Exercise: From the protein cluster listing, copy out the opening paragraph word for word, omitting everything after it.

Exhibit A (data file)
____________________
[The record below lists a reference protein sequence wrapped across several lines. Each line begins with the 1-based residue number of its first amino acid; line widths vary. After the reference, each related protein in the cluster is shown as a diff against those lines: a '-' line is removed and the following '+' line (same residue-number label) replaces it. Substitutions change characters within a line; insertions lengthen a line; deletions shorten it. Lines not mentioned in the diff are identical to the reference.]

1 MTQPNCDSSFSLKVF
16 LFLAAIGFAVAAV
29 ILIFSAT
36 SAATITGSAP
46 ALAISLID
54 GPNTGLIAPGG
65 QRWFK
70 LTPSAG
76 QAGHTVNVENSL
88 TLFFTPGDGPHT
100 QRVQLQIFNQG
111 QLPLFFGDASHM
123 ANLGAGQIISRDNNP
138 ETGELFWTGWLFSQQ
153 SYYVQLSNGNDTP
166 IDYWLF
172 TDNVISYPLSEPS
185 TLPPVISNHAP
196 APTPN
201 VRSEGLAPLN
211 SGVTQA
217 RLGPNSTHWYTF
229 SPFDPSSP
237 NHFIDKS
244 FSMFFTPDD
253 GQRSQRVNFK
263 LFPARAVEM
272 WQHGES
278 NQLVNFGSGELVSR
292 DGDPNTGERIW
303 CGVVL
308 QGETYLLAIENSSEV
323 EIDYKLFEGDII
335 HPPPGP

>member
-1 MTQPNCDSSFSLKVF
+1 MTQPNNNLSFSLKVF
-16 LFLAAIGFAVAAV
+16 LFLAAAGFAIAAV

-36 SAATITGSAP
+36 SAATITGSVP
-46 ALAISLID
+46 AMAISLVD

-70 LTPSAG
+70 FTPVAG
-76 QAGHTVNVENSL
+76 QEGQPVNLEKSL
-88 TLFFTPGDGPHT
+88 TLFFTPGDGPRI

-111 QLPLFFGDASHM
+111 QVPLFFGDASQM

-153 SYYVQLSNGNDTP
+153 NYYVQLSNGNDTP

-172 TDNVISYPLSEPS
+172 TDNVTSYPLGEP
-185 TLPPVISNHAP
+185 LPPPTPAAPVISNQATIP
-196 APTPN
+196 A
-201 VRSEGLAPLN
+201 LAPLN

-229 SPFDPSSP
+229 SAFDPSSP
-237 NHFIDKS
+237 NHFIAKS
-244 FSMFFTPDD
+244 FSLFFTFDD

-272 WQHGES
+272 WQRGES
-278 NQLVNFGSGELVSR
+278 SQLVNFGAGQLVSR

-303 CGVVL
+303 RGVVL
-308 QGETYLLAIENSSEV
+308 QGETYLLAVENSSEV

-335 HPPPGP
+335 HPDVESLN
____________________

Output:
[The record below lists a reference protein sequence wrapped across several lines. Each line begins with the 1-based residue number of its first amino acid; line widths vary. After the reference, each related protein in the cluster is shown as a diff against those lines: a '-' line is removed and the following '+' line (same residue-number label) replaces it. Substitutions change characters within a line; insertions lengthen a line; deletions shorten it. Lines not mentioned in the diff are identical to the reference.]